Unlike many former Suns for whom Nash has secured tens of millions of dollars, Andrew Bynum does not stand to benefit financially from Point God’s presence. Barring an unforeseen turn of events, Bynum is a virtual lock to be showered with max money, either by the Lakers or someone else. Thanks to Steve Nash, however, he’ll deserve those fat checks more than ever before.

Christian Eyenga/Leandro Barbosa (pipe dream: Shawn Marion) – Perhaps the biggest reach of the bunch. A 23 year-old whose career point tally (320) falls short of that any month churned out by Kobe Bryant in 2005-06, compared with a former Sixth Man of the Year who, at his best ranked among the game’s most incisive attackers, let alone a four-time All Star, who in six full seasons as the evolutionary James Worthy managed no worse than a 19.8 PER.

That said, since the start of 2009-10 (Barbosa’s last season as a Sun) and 2007-08 (the season in which Marion was dealt to the Miami Heat) neither has topped his worst True Shooting Percentage or PER mark of the “Seven Seconds or Less” era.

Though the comparisons are meant somewhat in jest, who’s to say that a super-athletic (again, 23 year-old) wing – albeit one desperately in need of on-court reps as well as a jump shot – is incapable of linking up with one of history’s great playmakers and developing into, say, two thirds of prime Barbosa?

Jordan Hill/Channing Frye – A pair of former Knicks’ #8 overall picks for whom the NBA transition proved tougher than originally expected. After an excellent rookie campaign in New York (12.3 points and 5.8 rebounds per game, 47.7% from the field), Frye fell off, leading to a trade to Portland following his second season. After a pair of increasingly lackluster seasons with Blazers, Frye found himself in free agency in the summer of 2009.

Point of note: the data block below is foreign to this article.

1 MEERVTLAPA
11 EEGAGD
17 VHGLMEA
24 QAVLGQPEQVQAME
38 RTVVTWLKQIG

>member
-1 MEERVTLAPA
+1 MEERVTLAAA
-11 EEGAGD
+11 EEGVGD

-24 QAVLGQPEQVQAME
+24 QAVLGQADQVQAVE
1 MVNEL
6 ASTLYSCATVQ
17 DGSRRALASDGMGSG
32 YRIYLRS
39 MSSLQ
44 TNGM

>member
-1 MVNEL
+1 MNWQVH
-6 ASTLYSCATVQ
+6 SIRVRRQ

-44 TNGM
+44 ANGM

Fortunately for Channing, the Phoenix Suns – well, Steve Nash, really – were on hand with a lifeline. On essentially a one-year deal and presumably playing for his NBA future, he returned to the form that made him a prized prospect as a rookie, averaging 11.2 points and 5.3 rebounds per game, and connecting on a career-high 43.9% of his 4.8 3-point attempts per game… and scoring $30 million over the next five years.

Cut from a similar cloth, Hill took the floor a whopping 24 times for the Knicks (not terribly at that, averaging 14 and 8.7 per 36 minutes, with a 15 PER), before heading to Houston in a February 2010 trade. In 127 games between the trade and the spring of 2011, his (again) solid play (13 and 10.5 per 36; he averaged 15 minutes per game), and Hill was again sent packing, this time to L.A. In 19 games as a Laker, Hill provided a desperately needed spark, nearly pricing himself out of the budget in the process, with seven games of 6 and 6 or better (in just 11.7 minutes per game), averages of 14.6 points and 13.5 boards per 36 and an NBA best 18.9% Offensive Rebound Rate in 12 postseason games.

Metta World Peace/Raja Bell – Defensive stoppers with a propensity for, err, enthusiastically imposing their respective wills on the cranial region of opposing two guards, each with a headbutt of sorts with Kobe Bryant under his belt.

Having made at least 37% of his 3-pointers in nine of the last 10 seasons, compared with just two in 12 full seasons for Metta, Bell is pretty clearly the superior perimeter marksman. However, as the least potent member of a unit in which all remaining members command the attention of multiple defenders – but with a physical presence on defense that will keep him on the floor – Metta is in line for a steady stream of open looks, as both a spot-up man and a cutter.